Race, Biopolitics and Violence in Francophone Postcolonial Studies
A One-Day International Colloquium
University of Birmingham (UK)
Weds 26th June 2013
Ashley Building, Edgbaston Campus, Room 422
This interdisciplinary colloquium aims to explore the interlocking and myriad intersections between race, biopolitics and violence in Francophone postcolonial culture, politics and thought, considering Caribbean, African and American contexts. The day will include a number of papers intended to spark in-depth discussion. The colloquium will conclude with a round-table and summing-up.
This project is organised in the framework of the European Commission/FP7 Marie Curie Research Project ‘Caribbean Biopolitics of Literature’ by Principal Investigator Dr Louise Hardwick and Marie Curie Research Fellow Dr Alessandro Corio.
10 am – Registration and coffee (Ashley Building, Ground Floor Foyer)
10.20 am – Welcome Remarks
Alessandro Corio, Marie Curie Research Fellow in French, University of Birmingham: The Living and the Poetic Intention: Édouard Glissant’s Biopolitics of Literature
Louise Hardwick, Lecturer in French, University of Birmingham: ‘Creolizing the “Coolie”: Indian Indentured Labourers, the Francophone Caribbean Ethnoclass Hierarchy and Biopolitics’
12 NOON Lunch (non-speakers are welcome to join us for lunch at their own costs in the University dining room)
2 pm – Nicki Hitchcott, Associate Professor and Reader in African Francophone Studies, University of Nottingham: Ethnopolitics in Rwanda Genocide Fiction
2.45 pm – Break
Judith Misrahi-Barak, Associate Professor, Department of English / EMMA, Université Paul-Valéry Montpellier 3: The Violence of Words, ‘Race’ and the Power of Text: Edwidge Danticat’s Many Tongues
Michael Wiedorn, Assistant Professor of French, Georgia Institute of Technology: Lafcadio Hearn and the Construction of the ‘Creole’
4.15 pm – Round Table
6 pm – Aperitif and dinner at Côte, The Mailbox (self-funding basis).
Printable pdf programme: race-biopolitics-colloquium-programme
Conference poster: POSTER
– The University of Birmingham is easily accessed from Birmingham New Street Station via our own train station (‘University’)
– Accommodation is available at the University of Birmingham conference park: http://www.venuebirmingham.com/bedandbreakfast/ (a 5 minute walk from the Ashley Building)
– The Ashley Building is the snail-shaped building marked R17 on the main campus map: http://www.birmingham.ac.uk/Documents/university/edgbaston-map.pdf
– We regret that we cannot provide financial assistance to attendees and encourage you to seek financial assistance from your home institution where possible.
– Registration is free, and is now open for this event – please email Alessandro Corio if you would like to attend (email@example.com)
Alessandro Corio: The Living and the Poetic Intention: Édouard Glissant’s Biopolitics of Literature
Rien n’est Vrai, tout est vivant is the title Édouard Glissant chose to give one of his last public speeches – held within the context of seminars organized by the Institut du Tout-monde in 2010. This philosophical-poetic intervention introduced a new concept within the spiraling nature of both his oeuvre and his thought: le vivant. Glissant’s poetry maintained a constant and fertile relationship with the most significant moments of contemporary thought, particularly that of French philosophy in the second half of the twentieth century. In a highly original manner, this decisive convergence toward an idea of living, in contrast with the notion of a trascendental and incorporeal Truth, connects to the contemporary debate on biopolitics.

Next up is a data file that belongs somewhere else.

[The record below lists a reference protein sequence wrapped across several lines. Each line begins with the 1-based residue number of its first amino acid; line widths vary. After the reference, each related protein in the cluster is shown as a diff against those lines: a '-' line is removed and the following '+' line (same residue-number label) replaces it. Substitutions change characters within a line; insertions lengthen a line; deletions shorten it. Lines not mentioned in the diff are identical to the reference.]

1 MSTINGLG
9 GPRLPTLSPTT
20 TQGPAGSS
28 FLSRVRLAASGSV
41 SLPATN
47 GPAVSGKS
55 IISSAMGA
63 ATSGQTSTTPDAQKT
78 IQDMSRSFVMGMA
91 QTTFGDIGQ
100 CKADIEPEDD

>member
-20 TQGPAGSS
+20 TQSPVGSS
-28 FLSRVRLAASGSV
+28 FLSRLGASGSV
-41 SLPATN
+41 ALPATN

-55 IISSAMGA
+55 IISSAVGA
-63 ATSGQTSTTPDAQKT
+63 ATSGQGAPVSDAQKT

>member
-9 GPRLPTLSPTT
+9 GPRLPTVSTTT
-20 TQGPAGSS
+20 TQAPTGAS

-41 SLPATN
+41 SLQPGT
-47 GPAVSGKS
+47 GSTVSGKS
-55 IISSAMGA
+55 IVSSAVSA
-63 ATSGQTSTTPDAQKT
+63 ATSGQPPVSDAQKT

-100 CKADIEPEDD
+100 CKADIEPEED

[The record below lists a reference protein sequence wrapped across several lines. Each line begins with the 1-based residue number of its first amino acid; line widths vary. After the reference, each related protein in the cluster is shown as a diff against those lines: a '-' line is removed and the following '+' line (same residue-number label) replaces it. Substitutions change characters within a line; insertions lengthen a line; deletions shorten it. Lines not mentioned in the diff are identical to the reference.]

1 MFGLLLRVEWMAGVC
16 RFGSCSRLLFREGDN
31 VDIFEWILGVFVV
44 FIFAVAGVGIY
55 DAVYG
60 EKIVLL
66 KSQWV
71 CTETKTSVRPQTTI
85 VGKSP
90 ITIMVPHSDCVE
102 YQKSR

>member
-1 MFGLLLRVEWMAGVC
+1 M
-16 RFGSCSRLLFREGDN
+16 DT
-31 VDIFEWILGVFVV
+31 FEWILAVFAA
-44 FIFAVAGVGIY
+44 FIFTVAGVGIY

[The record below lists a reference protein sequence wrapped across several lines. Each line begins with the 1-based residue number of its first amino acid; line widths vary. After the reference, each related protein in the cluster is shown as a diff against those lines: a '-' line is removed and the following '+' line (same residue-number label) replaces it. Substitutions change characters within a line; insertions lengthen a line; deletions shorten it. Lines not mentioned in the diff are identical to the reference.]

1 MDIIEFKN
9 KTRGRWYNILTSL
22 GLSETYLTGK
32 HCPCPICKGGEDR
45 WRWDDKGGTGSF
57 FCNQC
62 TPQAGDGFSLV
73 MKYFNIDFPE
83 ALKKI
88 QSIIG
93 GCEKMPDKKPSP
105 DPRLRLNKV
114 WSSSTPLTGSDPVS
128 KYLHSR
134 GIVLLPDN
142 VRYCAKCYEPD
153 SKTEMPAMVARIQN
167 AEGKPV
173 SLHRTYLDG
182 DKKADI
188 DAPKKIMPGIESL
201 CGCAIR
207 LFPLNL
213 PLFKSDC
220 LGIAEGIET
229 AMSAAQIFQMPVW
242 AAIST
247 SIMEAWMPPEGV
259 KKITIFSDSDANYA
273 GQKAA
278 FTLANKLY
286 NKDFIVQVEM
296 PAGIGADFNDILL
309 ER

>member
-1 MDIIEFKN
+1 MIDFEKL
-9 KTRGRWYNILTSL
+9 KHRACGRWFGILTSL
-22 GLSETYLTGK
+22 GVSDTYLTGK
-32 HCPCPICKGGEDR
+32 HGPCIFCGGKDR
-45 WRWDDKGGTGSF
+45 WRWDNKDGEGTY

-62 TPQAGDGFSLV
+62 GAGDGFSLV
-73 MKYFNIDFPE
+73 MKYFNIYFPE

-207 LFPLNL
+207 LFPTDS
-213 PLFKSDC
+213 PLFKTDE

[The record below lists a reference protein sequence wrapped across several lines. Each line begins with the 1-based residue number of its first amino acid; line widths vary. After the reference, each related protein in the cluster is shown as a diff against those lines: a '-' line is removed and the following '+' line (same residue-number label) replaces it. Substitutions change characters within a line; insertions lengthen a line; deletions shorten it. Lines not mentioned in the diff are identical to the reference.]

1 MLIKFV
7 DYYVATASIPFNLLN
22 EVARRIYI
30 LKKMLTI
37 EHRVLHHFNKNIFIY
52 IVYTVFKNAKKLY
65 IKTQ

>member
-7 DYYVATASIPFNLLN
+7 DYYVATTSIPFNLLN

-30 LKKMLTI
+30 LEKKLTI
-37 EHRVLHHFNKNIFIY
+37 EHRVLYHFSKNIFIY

Drawing on the later reflections of Foucault, philosophers such as Deleuze, Nancy, Esposito, Agamben, Butler have argued for the complex relationship between life and form, body and power, the incommensurable potency of living and the structures of language and knowledge. These subjects show an evident connection to and a specific developement within a post-colonial and post-slavery context, and they are particulary evident in Glissant’s poetic and narrative production. Glissant’s thought and poetry, precisely due to his deep connection to the historic parabola of the African diaspora, slavery and colonial domination, have managed to shed new light on the relationship between the political horizon and that of ‘bare life’, in a deep connection between language and body. This paper argues that this relationship is particulary evident in his novels Malemort (1975) and Mahagony (1987), where the governed and alienated colonial body is finally able to tip over into a new kind of performativity, marked by relation, impersonality and a new common language, which is deeply linked with the non-appropriability of the body. This paper advances the belief that Glissant’s vision is also able to overcome negative impasses of contemporary thought, deterritorializing it, while giving life to a language and a writing able of face up to the unpredictability, opacity and non-appropriability of the living body.
Louise Hardwick: ‘Creolizing the “Coolie”: Indian Indentured Labourers, the Francophone Caribbean Ethnoclass Hierarchy and Biopolitics’
In Francophone Caribbean literature, the ‘Coolie’ occupies an ambiguous, fraught position. The movement of créolité has made some critical headway in reconceptualising the ‘Coolie’, as demonstrated by Confiant’s La Panse du Chacal (2004), a novel which grants the Coolie’s subaltern story greater visibility within Francophone Caribbean culture. This is largely achieved through Confiant’s strategic alignment of the Coolies’ history with the aesthetics of cultural métissage promoted by créolité. However, by reassessing the earlier work of a little-known author, Maurice Virassamy, it becomes evident that decades prior to créolité, Virassamy set out to examine the paradoxical status of a mixed-race child in his childhood memoir Le Petit coolie noir (1972), and in doing so drew attention to a set of negative experiences which challenge the créoliste re-writing of Coolie experience.